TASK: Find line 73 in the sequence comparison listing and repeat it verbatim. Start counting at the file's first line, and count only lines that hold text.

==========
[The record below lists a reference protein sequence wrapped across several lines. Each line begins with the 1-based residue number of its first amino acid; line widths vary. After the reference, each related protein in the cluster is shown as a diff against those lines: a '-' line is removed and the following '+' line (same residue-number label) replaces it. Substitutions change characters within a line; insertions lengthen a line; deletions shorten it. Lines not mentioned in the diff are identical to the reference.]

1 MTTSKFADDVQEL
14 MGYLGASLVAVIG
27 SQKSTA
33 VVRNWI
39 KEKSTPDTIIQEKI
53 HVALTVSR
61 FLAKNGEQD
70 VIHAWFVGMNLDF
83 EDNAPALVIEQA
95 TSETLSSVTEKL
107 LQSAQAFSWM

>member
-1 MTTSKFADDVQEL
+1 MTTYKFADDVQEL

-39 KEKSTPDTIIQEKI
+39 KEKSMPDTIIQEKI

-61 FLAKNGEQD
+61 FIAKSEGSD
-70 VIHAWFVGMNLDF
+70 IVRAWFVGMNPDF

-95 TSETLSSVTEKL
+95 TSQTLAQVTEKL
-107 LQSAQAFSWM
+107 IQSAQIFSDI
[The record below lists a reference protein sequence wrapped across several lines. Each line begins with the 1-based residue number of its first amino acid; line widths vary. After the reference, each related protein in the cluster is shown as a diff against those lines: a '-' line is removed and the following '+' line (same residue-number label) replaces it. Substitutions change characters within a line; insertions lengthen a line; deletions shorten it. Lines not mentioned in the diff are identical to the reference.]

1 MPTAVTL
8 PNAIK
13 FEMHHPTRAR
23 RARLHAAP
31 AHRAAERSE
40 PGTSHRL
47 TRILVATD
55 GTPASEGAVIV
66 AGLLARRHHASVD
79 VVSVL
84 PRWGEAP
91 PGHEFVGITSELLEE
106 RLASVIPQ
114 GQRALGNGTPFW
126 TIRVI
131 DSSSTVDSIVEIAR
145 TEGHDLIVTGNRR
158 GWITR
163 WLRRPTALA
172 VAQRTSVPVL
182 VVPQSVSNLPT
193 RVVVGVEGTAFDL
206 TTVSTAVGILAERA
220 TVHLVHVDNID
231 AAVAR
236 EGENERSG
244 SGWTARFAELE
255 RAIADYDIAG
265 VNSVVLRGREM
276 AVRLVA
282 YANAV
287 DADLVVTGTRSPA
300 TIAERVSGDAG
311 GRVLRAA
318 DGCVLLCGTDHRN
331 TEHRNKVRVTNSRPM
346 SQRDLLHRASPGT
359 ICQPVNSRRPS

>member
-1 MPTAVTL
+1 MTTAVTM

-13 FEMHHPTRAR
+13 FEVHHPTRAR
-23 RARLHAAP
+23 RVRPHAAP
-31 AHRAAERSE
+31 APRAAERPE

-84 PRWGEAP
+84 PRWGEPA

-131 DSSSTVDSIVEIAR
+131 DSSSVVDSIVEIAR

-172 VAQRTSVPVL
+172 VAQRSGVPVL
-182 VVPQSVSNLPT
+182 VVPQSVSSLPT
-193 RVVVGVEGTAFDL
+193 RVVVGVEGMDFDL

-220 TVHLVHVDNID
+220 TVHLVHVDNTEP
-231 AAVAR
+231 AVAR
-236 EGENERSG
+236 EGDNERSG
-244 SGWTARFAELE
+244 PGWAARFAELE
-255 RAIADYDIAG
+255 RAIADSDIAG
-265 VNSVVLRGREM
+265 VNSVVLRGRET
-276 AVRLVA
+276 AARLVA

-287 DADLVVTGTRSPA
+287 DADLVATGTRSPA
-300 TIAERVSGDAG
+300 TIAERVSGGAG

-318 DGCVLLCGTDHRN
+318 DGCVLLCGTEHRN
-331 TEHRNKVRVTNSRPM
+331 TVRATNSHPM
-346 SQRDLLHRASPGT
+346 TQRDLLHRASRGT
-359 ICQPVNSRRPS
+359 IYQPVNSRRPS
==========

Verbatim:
+31 APRAAERPE